I. Introduction: Powdery
mildew can be a persistent disease of susceptible apple cultivars throughout the
mid-Atlantic region. It is the only fungal apple disease that is capable of infecting
without wetting from rain or dew. Mildew severity and the need for control measures are
related to cultivar susceptibility and intended fruit market.
II. Symptoms: Powdery mildew causes whitish lesions on curled or
longitudinally folded leaves (photo 2-1), stunted whitish-gray twig growth evident on
dormant shoots (photo 2-2), and fruit russeting (photo 2-3). Economic damage occurs in the
form of aborted blossoms (photo 2-4), reduced fruit finish quality, reduced vigor, poor
return bloom and yield of bearing trees, and stunted growth and poor form of nonbearing
III. Disease Cycle: The
mildew fungus overwinters mainly as mycelium in dormant blossom and shoot buds produced
and infected the previous growing season. Conidia are produced and released from the
unfolding leaves as they emerge from infected buds at about tight cluster stage. Conidia
germinate in the high relative humidity usually available on the leaf surface at 50 to 77
F (10-25 C) with an optimum of 66 to 72 F (19-22 C). Germination does not occur in free
moisture. Early-season mildew development is affected more by temperature than by relative
humidity. Abundant sporulation from overwintering shoots and secondary lesions on young
foliage leads to a rapid buildup of inoculum. Secondary infection cycles may continue
until susceptible tissue is no longer available. Since leaves are most susceptible soon
after emergence, infection of new leaves may occur as long as shoot growth continues.
Fruit infection occurs from pink to bloom. Overwintering buds are infected soon after bud
initiation. Heavily infected shoots and buds are low in vigor and lack winter hardiness,
resulting in a reduction of primary inoculum at temperatures below -11 F (-24 C). This
phenomenon has been more commonly observed in other areas with lower winter temperatures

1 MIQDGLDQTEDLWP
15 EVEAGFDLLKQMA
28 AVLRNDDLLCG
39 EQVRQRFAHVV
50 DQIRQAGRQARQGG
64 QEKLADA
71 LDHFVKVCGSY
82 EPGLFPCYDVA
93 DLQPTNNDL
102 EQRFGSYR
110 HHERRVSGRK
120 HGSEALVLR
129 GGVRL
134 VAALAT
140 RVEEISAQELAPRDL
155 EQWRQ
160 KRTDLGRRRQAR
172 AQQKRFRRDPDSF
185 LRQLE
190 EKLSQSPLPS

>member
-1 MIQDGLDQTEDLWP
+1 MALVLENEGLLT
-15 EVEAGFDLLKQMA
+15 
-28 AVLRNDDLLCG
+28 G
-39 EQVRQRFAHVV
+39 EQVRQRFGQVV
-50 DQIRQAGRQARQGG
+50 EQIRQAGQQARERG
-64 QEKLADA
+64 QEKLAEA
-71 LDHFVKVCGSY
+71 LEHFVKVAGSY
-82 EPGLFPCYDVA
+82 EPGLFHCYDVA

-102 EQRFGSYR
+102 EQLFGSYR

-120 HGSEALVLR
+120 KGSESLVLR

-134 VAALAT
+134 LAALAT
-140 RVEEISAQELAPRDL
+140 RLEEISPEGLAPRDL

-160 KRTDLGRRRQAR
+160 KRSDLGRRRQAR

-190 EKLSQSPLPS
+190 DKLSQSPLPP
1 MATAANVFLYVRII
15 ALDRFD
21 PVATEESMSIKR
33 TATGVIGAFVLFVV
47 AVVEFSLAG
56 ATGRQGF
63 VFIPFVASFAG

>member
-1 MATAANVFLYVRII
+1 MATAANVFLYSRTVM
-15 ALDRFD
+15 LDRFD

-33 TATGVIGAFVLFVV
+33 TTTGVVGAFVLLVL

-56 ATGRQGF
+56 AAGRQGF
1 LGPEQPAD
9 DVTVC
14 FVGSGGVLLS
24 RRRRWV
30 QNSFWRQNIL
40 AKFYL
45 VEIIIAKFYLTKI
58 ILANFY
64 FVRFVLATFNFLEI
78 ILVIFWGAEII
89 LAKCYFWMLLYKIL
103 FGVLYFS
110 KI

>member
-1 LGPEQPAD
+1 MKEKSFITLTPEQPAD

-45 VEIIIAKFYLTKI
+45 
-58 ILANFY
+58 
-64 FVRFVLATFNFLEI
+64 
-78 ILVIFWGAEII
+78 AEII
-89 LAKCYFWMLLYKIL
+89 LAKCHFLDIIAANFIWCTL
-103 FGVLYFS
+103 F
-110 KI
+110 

than those commonly experienced in the mid-Atlantic region.
IV. Monitoring: While pruning, note whitened terminal
shoots (photo 2-2) as an indicator of potential inoculum pressure. This may not be the
actual inoculum situation, however, because some mildewed buds do not survive the winter
while others which appeared to be healthy emerge with primary infection. Inspect ten
shoots per tree and record the number that are infected.
From prebloom through fruit set, on larger bearing trees,
count the number of emerging primary infections on shoots (photo 2-1) and blossom clusters
(photo 2-4) on ten trees per five acres (2 ha). A total of one to ten and greater than ten
primary infections represent moderate and high levels of risk, respectively, for fruit,
leaf, and shoot infection. Because of potential chronic yield effects, action thresholds
for fresh and processing market blocks are identical. On smaller nonbearing trees, record
the number of primary infections on 25 trees per five acres (2 ha). Moderate and high risk
levels for leaf and shoot infection on nonbearing trees are the same as those cited above.
During mid-season (3 to 9 weeks post bloom), monitor
secondary infection by determining the percent of leaves with infection on ten terminal
shoots on each sample tree. Twenty percent leaf infection indicates a weakness in the
control program, a high level of risk for fruit and bud infection, and a recurrent problem
with chronic yield reductions in subsequent years. If there is late season growth,
determine the percent of leaves with infection on ten terminal shoots on each sample tree.
Twenty percent leaf infection indicates a weakness in the control program, a high level of
risk for fruit and bud infection, and a recurrent problem with chronic yield reductions in
V. Management: Where mildew-susceptible cultivars are grown, include a
mildewcide in the scab program to control both diseases. The DMI fungicides are
effective against both diseases. Begin sprays at tight cluster and continue until
terminal growth stops. Early season sprays (tight cluster to petal fall) are
essential if mildew is to be managed successfully. The interval between sprays is
generally 7 days during the stages of rapid leaf development before petal fall and 12 - 14
days during the post bloom period. During the early season, fungicide applications
at lower rates on a 7-day schedule are more effective for controlling mildew than higher
rates applied on a 10-day schedule (Table of fungicide
Chemical control -
Chemical control - home
Option 1 -
Virginia Home Orchard
Management Guide web site
Option 2 - Virginia Home Orchard
Management Guide pdf file (Acrobat
Ellis, M.A. 1994.
Apple Powdery Mildew. The Ohio State University Extension Factsheet HYG-3001-94.
Grove, G. G. 1997. Apple Powdery Mildew. Washington State
University Tree Fruit Research and Extension Center.
Sutton, T.B., and Sorensen, K.A. 1997. Disease and Insect Management in the Home Orchard.
North Carolina State University Cooperative Extension.
and Gubler, W.D. 1997. Apple Powdery Mildew. UC Pest Management Guidelines,
University of California Statewide Integrated Pest Management Project.
Text prepared by K.S. Yoder,
Virginia Tech Agricultural Research and Extension Center, Winchester, Va., K.D. Hickey,
Pennsylvania State University, Fruit Research and Extension Center, Biglerville, Pa., and A. R. Biggs,
West Virginia University, Kearneysville Tree Fruit Research and Education Center,